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Author Notes:

Correspondence: wcheckl1@jhmi.edu

See publication for full list of author contributions.

The authors would like to thank Phabiola Herrera (Johns Hopkins University, Baltimore, MD, USA), David Danz (A.B. PRISMA, Puno, Peru), Juan Gabriel Espinoza (A.B. PRISMA, Lima, Peru), Lisa de las Fuentes (Washington University School of Medicine, St. Louis, MO, USA), Dana Boyd Barr (Rollins School of Public Health, Atlanta, GA, USA), Luke Naeher (University of Georgia, Athens, GA, USA), Ryan Chartier (RTI International, Chapel Hill, NC, USA), and Joshua Rosenthal (Fogarty International Center, National Institutes of Health, Bethesda, MD, USA) for their help with this study.

The trial received approval by Johns Hopkins School of Public Health Institutional Review Board (IRB00007128), A.B. PRISMA Ethical Institutional Committee (CE2402.16), and Universidad Peruana Cayetano Heredia Institutional Review Board (SIDISI 66780).

We will be requesting verbal consent to participate from all participants at the time of enrollment.

Any amendments will undergo ethical review board approval at all institutions involved.

Written informed consent was obtained from the participant for publication of their individual details and accompanying images in this manuscript.

The Consent Form is held by the authors and is available for review by the Editor-in-Chief.

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The authors declare that they have no competing interests.

The content is solely the responsibility of the authors and does not necessarily represent the official views of these organizations.


Research Funding:

Financial support was received from the Global Environmental and Occupational Health, Fogarty International Center, United States National Institutes of Health (1U2RTW010114-01); the Global Alliance for Clean Cookstoves of the United Nations Foundation (UNF 16-80), and the Johns Hopkins Center for Global Health.


  • Science & Technology
  • Life Sciences & Biomedicine
  • Medicine, Research & Experimental
  • Research & Experimental Medicine
  • Cookstove
  • LPG
  • Indoor air pollution
  • Household air pollution
  • Personal exposure
  • Biomass fuel
  • Cardiopulmonary outcomes
  • Behavior change
  • Exclusive adoption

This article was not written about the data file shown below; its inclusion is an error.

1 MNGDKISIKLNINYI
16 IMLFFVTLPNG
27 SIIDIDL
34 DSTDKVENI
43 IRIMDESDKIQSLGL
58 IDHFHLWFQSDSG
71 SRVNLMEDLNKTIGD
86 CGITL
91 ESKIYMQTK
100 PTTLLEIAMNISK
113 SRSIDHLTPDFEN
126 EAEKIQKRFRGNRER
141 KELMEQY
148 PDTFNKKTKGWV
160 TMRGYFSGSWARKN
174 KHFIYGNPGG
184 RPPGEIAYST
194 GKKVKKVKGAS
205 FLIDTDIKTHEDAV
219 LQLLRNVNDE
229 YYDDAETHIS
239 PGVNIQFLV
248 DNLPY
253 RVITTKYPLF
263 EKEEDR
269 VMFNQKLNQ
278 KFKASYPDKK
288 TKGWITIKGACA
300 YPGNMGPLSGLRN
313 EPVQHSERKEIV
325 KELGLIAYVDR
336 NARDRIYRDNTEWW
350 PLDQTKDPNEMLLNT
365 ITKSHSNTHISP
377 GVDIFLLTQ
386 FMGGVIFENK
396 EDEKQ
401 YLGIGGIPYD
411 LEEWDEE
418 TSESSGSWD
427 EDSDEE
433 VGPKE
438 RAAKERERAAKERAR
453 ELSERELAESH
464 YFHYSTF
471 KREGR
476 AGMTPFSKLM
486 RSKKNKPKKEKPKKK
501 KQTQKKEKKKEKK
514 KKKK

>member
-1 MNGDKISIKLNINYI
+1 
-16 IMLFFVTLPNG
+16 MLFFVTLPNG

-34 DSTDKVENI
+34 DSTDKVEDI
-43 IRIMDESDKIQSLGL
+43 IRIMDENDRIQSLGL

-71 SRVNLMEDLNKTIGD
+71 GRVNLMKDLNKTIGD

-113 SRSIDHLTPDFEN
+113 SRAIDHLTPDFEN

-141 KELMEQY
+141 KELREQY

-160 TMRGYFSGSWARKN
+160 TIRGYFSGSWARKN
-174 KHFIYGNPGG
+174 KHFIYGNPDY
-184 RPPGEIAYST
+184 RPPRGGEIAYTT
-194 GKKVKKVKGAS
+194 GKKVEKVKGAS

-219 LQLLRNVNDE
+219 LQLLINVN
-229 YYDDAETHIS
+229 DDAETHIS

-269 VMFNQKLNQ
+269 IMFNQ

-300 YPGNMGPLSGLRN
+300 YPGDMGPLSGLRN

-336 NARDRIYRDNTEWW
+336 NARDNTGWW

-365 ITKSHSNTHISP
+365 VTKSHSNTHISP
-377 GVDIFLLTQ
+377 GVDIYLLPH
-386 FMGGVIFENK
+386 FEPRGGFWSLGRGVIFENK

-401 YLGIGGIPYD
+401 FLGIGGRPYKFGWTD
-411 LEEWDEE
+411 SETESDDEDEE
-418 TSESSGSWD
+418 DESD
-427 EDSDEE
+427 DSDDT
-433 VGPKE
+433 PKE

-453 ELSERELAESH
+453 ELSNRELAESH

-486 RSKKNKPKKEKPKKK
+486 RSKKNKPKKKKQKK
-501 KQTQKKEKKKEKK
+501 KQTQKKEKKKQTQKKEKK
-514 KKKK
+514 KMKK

Effects of a liquefied petroleum gas stove intervention on pollutant exposure and adult cardiopulmonary outcomes (CHAP): study protocol for a randomized controlled trial

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Journal Title:



Volume 18, Number 1


, Pages 518-518

Type of Work:

Article | Final Publisher PDF


Background: Biomass fuel smoke is a leading risk factor for the burden of disease worldwide. International campaigns are promoting the widespread adoption of liquefied petroleum gas (LPG) in resource-limited settings. However, it is unclear if the introduction and use of LPG stoves, in settings where biomass fuels are used daily, reduces pollution concentration exposure, improves health outcomes, or how cultural and social barriers influence the exclusive adoption of LPG stoves. Methods: We will conduct a randomized controlled, field intervention trial of LPG stoves and fuel distribution in rural Puno, Peru, in which we will enroll 180 female participants aged 25-64 years and follow them for 2 years. After enrollment, we will collect information on sociodemographic characteristics, household characteristics, and cooking practices. During the first year of the study, LPG stoves and fuel tanks will be delivered to the homes of 90 intervention participants. During the second year, participants in the intervention arm will keep their LPG stoves, but the gas supply will stop. Control participants will receive LPG stoves and vouchers to obtain free fuel from distributors at the beginning of the second year, but gas will not be delivered. Starting at baseline, we will collect longitudinal measurements of respiratory symptoms, pulmonary function, blood pressure, endothelial function, carotid artery intima-media thickness, 24-h dietary recalls, exhaled carbon monoxide, quality-of-life indicators, and stove-use behaviors. Environmental exposure assessments will occur six times over the 2-year follow-up period, consisting of 48-h personal exposure and kitchen concentration measurements of fine particulate matter and carbon monoxide, and 48-h kitchen concentrations of nitrogen dioxide for a subset of 100 participan ts. Discussion: Findings from this study will allow us to better understand behavioral patterns, environmental exposures, and cardiovascular and pulmonary outcomes resulting from the adoption of LPG stoves. If this trial indicates that LPG stoves are a feasible and effective way to reduce household air pollution and improve health, it will provide important information to support widespread adoption of LPG fuel as a strategy to reduce the global burden of disease. Trial registration: ClinicalTrials.gov, ID: NCT02994680 , Cardiopulmonary Outcomes and Household Air Pollution (CHAP) Trial. Registered on 28 November 2016.

Copyright information:

© 2017 The Author(s).

This is an Open Access work distributed under the terms of the Creative Commons Attribution 4.0 International License (https://creativecommons.org/licenses/by/4.0/).
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